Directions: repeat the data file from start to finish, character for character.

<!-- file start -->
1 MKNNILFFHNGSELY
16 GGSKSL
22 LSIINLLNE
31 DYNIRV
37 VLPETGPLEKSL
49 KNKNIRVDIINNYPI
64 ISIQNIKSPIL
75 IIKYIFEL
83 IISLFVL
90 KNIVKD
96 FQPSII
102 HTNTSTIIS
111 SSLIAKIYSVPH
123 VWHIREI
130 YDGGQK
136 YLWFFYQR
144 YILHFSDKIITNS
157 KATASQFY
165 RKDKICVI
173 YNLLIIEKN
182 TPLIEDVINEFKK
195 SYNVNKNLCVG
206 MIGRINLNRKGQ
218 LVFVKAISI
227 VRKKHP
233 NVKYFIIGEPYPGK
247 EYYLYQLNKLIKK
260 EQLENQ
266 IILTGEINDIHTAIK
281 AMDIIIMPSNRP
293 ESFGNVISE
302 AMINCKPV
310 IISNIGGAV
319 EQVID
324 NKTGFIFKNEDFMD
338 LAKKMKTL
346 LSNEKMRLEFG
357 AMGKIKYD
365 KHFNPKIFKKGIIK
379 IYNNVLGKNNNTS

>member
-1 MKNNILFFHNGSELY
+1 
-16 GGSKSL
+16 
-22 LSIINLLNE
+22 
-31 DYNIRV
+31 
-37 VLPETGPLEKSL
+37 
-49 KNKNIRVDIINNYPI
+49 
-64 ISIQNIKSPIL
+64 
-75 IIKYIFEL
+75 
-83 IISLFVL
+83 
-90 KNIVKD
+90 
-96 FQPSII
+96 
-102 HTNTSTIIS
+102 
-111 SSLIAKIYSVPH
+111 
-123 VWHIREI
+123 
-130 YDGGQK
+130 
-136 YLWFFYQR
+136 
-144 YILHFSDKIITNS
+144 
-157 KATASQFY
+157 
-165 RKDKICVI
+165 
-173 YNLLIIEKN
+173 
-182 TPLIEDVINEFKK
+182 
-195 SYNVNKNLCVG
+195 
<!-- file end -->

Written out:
1 MKNNILFFHNGSELY
16 GGSKSL
22 LSIINLLNE
31 DYNIRV
37 VLPETGPLEKSL
49 KNKNIRVDIINNYPI
64 ISIQNIKSPIL
75 IIKYIFEL
83 IISLFVL
90 KNIVKD
96 FQPSII
102 HTNTSTIIS
111 SSLIAKIYSVPH
123 VWHIREI
130 YDGGQK
136 YLWFFYQR
144 YILHFSDKIITNS
157 KATASQFY
165 RKDKICVI
173 YNLLIIEKN
182 TPLIEDVINEFKK
195 SYNVNKNLCVG
206 MIGRINLNRKGQ
218 LVFVKAISI
227 VRKKHP
233 NVKYFIIGEPYPGK
247 EYYLYQLNKLIKK
260 EQLENQ
266 IILTGEINDIHTAIK
281 AMDIIIMPSNRP
293 ESFGNVISE
302 AMINCKPV
310 IISNIGGAV
319 EQVID
324 NKTGFIFKNEDFMD
338 LAKKMKTL
346 LSNEKMRLEFG
357 AMGKIKYD
365 KHFNPKIFKKGIIK
379 IYNNVLGKNNNTS

>member
-1 MKNNILFFHNGSELY
+1 
-16 GGSKSL
+16 
-22 LSIINLLNE
+22 
-31 DYNIRV
+31 
-37 VLPETGPLEKSL
+37 
-49 KNKNIRVDIINNYPI
+49 
-64 ISIQNIKSPIL
+64 
-75 IIKYIFEL
+75 
-83 IISLFVL
+83 
-90 KNIVKD
+90 
-96 FQPSII
+96 
-102 HTNTSTIIS
+102 
-111 SSLIAKIYSVPH
+111 
-123 VWHIREI
+123 
-130 YDGGQK
+130 
-136 YLWFFYQR
+136 
-144 YILHFSDKIITNS
+144 
-157 KATASQFY
+157 
-165 RKDKICVI
+165 
-173 YNLLIIEKN
+173 
-182 TPLIEDVINEFKK
+182 
-195 SYNVNKNLCVG
+195 